Detroit 2005: The Best of the Basement

Detroit 2005: The Best of the Basement

Fifteen years ago, the Detroit Autorama was the only indoor car show on my radar. At the time, I was 12, and I was just getting into traditional hot rods and custom cars. I had been to the Autorama a couple times before, and I can distinctly remember overhearing someone say “Have you checked out the basement?” “Basement?” I said to myself. “There’s a basement?!” Traveling down Cobo Hall’s escalator was like entering a secret world. The cars weren’t shiny. The displays weren’t gaudy. Loud music played over the speakers, and the people seemed to move at a different pace. It even smelled different.

It didn’t take long to realize that this was the best part of the show. Downstairs, there were cars that looked like the ones I was drawing in my school notebooks. They had tall superchargers, high-riding front ends, whitewall slicks, flat black paint and flames. Although I couldn’t hear them run, I knew they were loud with their zoomies or fenderwell headers. I could only imagine who brought these things to life.

At the 2005 show, I asked my dad to take pictures of my favorite cars. He then printed them on glossy 4×6 photo paper, and I proceeded to make a homemade collage. Since I wasn’t super computer savvy in those days, I clipped the title from the Northern Rodder show coverage and taped it to the top of my creation. The final, framed product hung on my wall for years before being retired to my parents’ basement (fitting, isn’t it?)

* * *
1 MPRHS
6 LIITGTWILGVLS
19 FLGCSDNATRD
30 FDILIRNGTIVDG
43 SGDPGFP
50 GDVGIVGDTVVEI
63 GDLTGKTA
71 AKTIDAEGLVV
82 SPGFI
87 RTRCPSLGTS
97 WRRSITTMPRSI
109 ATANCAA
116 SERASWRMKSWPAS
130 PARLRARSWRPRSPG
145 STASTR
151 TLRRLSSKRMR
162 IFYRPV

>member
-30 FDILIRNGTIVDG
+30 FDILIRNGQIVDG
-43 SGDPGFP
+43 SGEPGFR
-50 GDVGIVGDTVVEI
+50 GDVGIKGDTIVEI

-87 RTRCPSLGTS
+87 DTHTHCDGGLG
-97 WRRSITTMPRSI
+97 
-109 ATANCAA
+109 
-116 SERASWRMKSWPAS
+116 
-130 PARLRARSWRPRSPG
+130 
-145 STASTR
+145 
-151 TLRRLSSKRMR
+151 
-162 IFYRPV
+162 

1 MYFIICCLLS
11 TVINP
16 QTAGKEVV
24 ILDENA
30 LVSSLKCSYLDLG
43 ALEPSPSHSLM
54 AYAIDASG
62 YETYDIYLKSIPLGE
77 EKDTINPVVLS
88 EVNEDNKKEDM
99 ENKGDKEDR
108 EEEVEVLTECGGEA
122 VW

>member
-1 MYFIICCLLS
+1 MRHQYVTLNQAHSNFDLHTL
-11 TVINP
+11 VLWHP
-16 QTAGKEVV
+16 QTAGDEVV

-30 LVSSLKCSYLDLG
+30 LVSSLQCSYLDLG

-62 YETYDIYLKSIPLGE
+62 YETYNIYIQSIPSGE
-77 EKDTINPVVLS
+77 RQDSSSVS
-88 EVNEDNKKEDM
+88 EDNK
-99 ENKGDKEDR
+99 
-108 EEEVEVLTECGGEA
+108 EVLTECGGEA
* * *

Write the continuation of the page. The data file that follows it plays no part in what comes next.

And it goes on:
The collage, showing some signs of wear


To be perfectly honest, I wasn’t sure if these photos still existed. When I walked into my old bedroom last Saturday, I saw the collage propped up against my wall. “There it is!” I said, excited to see the snapshots again. Looking at them with fresh eyes, I’m amazed at how much has changed—and how much has stayed the same.

Some of the cars have become infamous, like Jimmy Shine’s baremetal ’34 Ford pickup and the comically low Gas Monkey(-ish) Model A. Others were built by people I now know, like Aaron Grote and his ’34 Chevy “Spacetruck.” There was the scalloped Thunderbird with Radirs and wide whites that was the work of my friend Mike Whitney. Last night he informed me that the dragster behind it was a national record holder that he bought at a garage sale.

Every one of these shots has a story that’s waiting to be told. I’ve always wondered who built these cars and if they were members here on the H.A.M.B. So, I’ll ask you this: Do any of these look familiar? Let’s turn back the clock to 2005 and wander Cobo’s basement (and a little bit beyond), for old time’s sake.

Joey Ukrop

 Photos by David Ukrop

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